Indie Publishing Roundup
Indie: A small independent; unaffiliated; an obscure form of art which one learns about from someone slightly hipper than oneself. Here’s the bi-monthly Pantograph roundup of what’s happening in Aotearoa New Zealand indie publishing.
Wellington publisher Seraph Press is launching a series of translation chapbooks, beginning with Shipwrecks/Shelters: Six Contemporary Greek Poets, edited and translated by Vana Manasiadis, and Observations: Poems, by Claudio Pasi, translated by Tim Smith with Marco Sonzogni. Both collections end with a poem translated into te reo Māori – by Hemi Kelly in Shipwrecks/Shelters and one by Te Ataahia Hurihanganui in Observations – which the translators wanted to include as an acknowledgement of the indigenous language of New Zealand.
Of the series, Seraph publisher Helen Rickerby says: “The idea came from my co-series editor Vana Manasiadis, whose first poetry collection, Ithaca Island Bay Leaves: A Mythistorima, I published in 2009. She has spent many years living in Greece, and when she came back a couple of years ago she felt the loss of literature from other languages, as we don't read much poetry in translation here. We had talked about publishing a single chapbook of her translations from Greek, but then I introduced her to Marco Sonzogni (who teaches Italian and literary translation at Victoria University) and she suggested to me the idea of an ongoing series.”
The chapbooks will be launched at 2.30pm at Vic Books, Wellington, on Saturday 19 November. In a panel discussion, the translators will talk about their books, the translation process, some of the knotty issues they came across, and why they think translation is important.
Auckland publisher Anahera Press is launching Simone Kaho’s debut poetry collection, Lucky Punch. Kaho is a New Zealand poet with Tongan ancestry, and part of a new generation of Pasifika voices, so the collection fits with the Press’s vision of providing a platform for authors writing outside the mainstream, with a focus on Māori and Pasifika writers.
Of Lucky Punch, publisher Kiri Piahana-Wong says: “The collection tracks the lived experience of a mixed-race Tongan girl growing up in 1980s Auckland with her childhood ally and sometimes nemesis, Henry. Written as a series of interlinked prose poems, Lucky Punch straddles the line between poetry and memoir. Familiar settings and scenarios are dissected through an unsentimental lens, illuminating cross-cultural tensions that are a way of life for many in New Zealand.”
Of her debut Kaho says: “Lucky Punch is dedicated to sensitive and beautiful-spirited men and boys, the ones who get beaten down by New Zealand’s macho culture. It is also a homage to the underdogs; people of any culture who don’t fit ‘the mould’ and suffer as a result.”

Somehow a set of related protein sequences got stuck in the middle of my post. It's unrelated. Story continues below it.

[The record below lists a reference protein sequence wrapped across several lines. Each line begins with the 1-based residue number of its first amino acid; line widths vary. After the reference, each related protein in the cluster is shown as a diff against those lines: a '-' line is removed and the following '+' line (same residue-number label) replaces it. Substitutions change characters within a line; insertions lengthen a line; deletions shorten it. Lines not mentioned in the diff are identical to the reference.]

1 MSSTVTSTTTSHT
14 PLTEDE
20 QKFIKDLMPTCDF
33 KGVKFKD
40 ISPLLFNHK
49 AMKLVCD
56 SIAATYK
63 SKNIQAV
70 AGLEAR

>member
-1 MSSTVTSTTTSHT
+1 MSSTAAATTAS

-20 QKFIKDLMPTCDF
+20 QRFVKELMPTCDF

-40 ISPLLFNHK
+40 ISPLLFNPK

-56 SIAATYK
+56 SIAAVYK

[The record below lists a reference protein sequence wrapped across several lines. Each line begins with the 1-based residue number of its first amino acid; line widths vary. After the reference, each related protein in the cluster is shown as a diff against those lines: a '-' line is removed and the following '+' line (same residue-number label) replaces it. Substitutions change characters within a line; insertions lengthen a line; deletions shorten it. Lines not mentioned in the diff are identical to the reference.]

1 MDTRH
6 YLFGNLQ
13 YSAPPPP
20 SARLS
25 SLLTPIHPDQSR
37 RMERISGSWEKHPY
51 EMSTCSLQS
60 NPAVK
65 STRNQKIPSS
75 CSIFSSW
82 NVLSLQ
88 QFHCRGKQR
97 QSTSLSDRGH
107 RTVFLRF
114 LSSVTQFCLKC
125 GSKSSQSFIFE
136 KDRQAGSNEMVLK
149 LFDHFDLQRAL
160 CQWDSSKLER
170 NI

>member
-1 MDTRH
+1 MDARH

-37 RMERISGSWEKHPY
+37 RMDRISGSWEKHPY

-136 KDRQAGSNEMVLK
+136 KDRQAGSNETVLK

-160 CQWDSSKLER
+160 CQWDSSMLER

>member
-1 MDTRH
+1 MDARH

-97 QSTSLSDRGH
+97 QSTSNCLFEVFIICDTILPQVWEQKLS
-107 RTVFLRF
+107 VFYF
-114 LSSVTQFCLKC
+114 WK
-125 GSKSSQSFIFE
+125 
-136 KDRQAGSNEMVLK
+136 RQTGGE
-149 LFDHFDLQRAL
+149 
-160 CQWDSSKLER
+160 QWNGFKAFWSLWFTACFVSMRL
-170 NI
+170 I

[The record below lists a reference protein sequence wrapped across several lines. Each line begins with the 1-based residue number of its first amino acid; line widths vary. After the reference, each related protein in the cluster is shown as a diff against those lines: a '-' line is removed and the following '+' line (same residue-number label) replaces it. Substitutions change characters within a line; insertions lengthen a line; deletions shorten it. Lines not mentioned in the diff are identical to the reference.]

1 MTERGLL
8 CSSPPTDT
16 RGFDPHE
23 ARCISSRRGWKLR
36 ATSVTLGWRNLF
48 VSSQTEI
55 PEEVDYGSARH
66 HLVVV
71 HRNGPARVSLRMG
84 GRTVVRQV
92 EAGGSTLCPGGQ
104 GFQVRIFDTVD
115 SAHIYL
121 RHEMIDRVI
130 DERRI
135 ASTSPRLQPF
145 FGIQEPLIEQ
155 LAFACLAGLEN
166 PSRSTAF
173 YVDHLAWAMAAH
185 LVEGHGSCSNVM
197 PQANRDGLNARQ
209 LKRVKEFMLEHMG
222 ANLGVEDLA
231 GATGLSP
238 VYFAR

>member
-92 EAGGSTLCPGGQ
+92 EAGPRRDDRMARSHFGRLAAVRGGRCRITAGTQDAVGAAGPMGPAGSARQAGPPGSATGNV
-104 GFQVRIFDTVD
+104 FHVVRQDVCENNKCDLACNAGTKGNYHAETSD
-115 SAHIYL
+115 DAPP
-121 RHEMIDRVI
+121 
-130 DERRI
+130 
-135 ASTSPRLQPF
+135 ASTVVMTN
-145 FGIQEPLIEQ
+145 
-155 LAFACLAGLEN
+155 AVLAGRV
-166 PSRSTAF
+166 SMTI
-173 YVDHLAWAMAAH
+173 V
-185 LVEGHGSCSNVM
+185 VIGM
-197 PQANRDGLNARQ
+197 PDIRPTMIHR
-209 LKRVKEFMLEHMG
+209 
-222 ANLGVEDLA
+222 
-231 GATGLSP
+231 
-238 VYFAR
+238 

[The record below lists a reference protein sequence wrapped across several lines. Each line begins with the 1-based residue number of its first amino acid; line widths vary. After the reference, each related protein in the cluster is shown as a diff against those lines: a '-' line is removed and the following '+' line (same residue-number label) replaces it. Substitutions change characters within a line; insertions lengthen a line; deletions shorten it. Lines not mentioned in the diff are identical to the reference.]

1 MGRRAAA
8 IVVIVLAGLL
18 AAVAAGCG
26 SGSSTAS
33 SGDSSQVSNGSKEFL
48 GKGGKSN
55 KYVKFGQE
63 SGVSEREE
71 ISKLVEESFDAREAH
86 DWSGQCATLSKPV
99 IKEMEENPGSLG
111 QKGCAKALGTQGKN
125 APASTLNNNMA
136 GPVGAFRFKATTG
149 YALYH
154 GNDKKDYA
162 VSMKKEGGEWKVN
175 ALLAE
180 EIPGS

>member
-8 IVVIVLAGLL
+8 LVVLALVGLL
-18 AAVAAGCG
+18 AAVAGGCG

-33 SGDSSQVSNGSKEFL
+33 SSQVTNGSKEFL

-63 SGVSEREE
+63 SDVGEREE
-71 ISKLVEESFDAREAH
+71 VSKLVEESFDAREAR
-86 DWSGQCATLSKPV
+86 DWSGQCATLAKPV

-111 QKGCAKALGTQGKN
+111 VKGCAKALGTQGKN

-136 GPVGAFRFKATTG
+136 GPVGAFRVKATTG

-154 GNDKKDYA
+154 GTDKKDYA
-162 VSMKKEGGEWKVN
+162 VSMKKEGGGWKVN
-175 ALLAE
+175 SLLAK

Lucky Punch will be launched at The Thirsty Dog, Karangahape Road, Auckland, 8pm Tuesday 15 November.
Atlas Literary Journal
Atlas is a new literary journal of writing on medicine and the human body (the first issue was launched during September 2016 and takes its name from the first vertebra in the body). This beautifully-produced journal features poetry, short stories, critical essays and interviews by doctors, patients, and medical students, with an aim to foster a greater appreciation of creativity in medicine.
Publisher and med student Helen Ker hopes the journal will shift medical conversations away from the rigid and prescriptive to a form that reflects and celebrates our complexities. Atlas also offers a space for critical discussion of issues faced by the New Zealand healthcare system, its patients and their doctors. In this interview Ker talks about the close relationship between medicine, literature, metaphor and narrative, and submissions are open for issue two!
HauNui Press have recently launched Helen Lehndorf’s Write to the Centre, which is a “lo-fi guide to journaling in a hi-tech world.” Richly illustrated and narrated, the guide helps readers to create their own personal journals “that provide a home for your mind, savouring life’s moments with scissors and gluestick at the ready.”
Of the book, Lehndorf says: “Write to the Centre came about after I had taught journaling workshops and shared my own journals with students – they gave me the idea of making a book, from their positive responses. I had to overcome a lot of fear to pursue this project. It is a vulnerable, revealing book, but I want to inspire and encourage people to be more creatively engaged with their lives, so I decided the risk was worth it.”
At the WORD Christchurch festival in August 2016, Freerange Press launched a collection of essays, Don’t Dream It’s Over: Reimagining Journalism. The collection was edited by Freerange publishers Barnaby Bennett and Emma Johnson, along with Giovanni Tiso and Sarah Illingworth. The collection is “a multi-author book that explores the changing nature of journalism in this country: as it once was, as it is today, and how we might imagine it working in the future.” For some extra street cred, publishers Bennett and Johnson were also named in The Spinoff list, “Power ranking the new generation of New Zealand literature.” Pantograph Punch reviewer Joe Nunweek was impressed, if not entirely satisfied by the volume.
You don’t get more indie than sitting in your lounge, folding and stapling zines. This year’s Wellington Zinefest is being held from 12pm – 5pm, Saturday 19 November at Wellington High School. Apparently all of the stalls are fully booked so it’s going to be zine-loving madness. If you want to prep, there are interviews with contributing zine-makers on the Wellington ZineFest blog.